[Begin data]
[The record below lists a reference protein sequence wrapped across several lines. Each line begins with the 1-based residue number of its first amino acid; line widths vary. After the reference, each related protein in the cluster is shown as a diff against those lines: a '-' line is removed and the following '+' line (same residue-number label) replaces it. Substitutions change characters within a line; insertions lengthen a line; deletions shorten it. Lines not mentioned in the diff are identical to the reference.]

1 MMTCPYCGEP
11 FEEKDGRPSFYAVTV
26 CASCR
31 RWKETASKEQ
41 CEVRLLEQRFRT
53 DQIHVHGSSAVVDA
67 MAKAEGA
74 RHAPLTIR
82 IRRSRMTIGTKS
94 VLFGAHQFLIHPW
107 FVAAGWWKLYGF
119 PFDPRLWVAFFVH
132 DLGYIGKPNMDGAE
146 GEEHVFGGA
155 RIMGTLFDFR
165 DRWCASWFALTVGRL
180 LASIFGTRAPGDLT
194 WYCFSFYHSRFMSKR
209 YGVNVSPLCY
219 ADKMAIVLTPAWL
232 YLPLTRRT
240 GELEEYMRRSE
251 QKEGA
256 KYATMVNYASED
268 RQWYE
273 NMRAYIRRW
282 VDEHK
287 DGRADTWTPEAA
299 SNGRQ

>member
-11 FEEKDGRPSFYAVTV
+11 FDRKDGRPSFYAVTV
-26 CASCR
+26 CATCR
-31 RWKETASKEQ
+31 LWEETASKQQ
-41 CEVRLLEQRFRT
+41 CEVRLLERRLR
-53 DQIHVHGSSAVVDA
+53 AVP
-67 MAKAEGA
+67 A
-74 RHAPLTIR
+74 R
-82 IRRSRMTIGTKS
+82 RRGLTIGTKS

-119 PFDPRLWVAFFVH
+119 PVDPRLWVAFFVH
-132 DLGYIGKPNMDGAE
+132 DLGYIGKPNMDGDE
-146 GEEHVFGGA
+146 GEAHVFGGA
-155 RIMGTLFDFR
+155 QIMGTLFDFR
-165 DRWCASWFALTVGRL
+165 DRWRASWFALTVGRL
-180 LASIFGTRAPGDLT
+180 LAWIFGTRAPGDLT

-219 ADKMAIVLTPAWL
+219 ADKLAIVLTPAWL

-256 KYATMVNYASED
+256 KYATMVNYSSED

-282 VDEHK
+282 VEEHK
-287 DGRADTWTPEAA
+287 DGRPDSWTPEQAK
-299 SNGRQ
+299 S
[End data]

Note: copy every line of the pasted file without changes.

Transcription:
[The record below lists a reference protein sequence wrapped across several lines. Each line begins with the 1-based residue number of its first amino acid; line widths vary. After the reference, each related protein in the cluster is shown as a diff against those lines: a '-' line is removed and the following '+' line (same residue-number label) replaces it. Substitutions change characters within a line; insertions lengthen a line; deletions shorten it. Lines not mentioned in the diff are identical to the reference.]

1 MMTCPYCGEP
11 FEEKDGRPSFYAVTV
26 CASCR
31 RWKETASKEQ
41 CEVRLLEQRFRT
53 DQIHVHGSSAVVDA
67 MAKAEGA
74 RHAPLTIR
82 IRRSRMTIGTKS
94 VLFGAHQFLIHPW
107 FVAAGWWKLYGF
119 PFDPRLWVAFFVH
132 DLGYIGKPNMDGAE
146 GEEHVFGGA
155 RIMGTLFDFR
165 DRWCASWFALTVGRL
180 LASIFGTRAPGDLT
194 WYCFSFYHSRFMSKR
209 YGVNVSPLCY
219 ADKMAIVLTPAWL
232 YLPLTRRT
240 GELEEYMRRSE
251 QKEGA
256 KYATMVNYASED
268 RQWYE
273 NMRAYIRRW
282 VDEHK
287 DGRADTWTPEAA
299 SNGRQ

>member
-11 FEEKDGRPSFYAVTV
+11 FDRKDGRPSFYAVTV
-26 CASCR
+26 CATCR
-31 RWKETASKEQ
+31 LWEETASKQQ
-41 CEVRLLEQRFRT
+41 CEVRLLERRLR
-53 DQIHVHGSSAVVDA
+53 AVP
-67 MAKAEGA
+67 A
-74 RHAPLTIR
+74 R
-82 IRRSRMTIGTKS
+82 RRGLTIGTKS

-119 PFDPRLWVAFFVH
+119 PVDPRLWVAFFVH
-132 DLGYIGKPNMDGAE
+132 DLGYIGKPNMDGDE
-146 GEEHVFGGA
+146 GEAHVFGGA
-155 RIMGTLFDFR
+155 QIMGTLFDFR
-165 DRWCASWFALTVGRL
+165 DRWRASWFALTVGRL
-180 LASIFGTRAPGDLT
+180 LAWIFGTRAPGDLT

-219 ADKMAIVLTPAWL
+219 ADKLAIVLTPAWL

-256 KYATMVNYASED
+256 KYATMVNYSSED

-282 VDEHK
+282 VEEHK
-287 DGRADTWTPEAA
+287 DGRPDSWTPEQAK
-299 SNGRQ
+299 S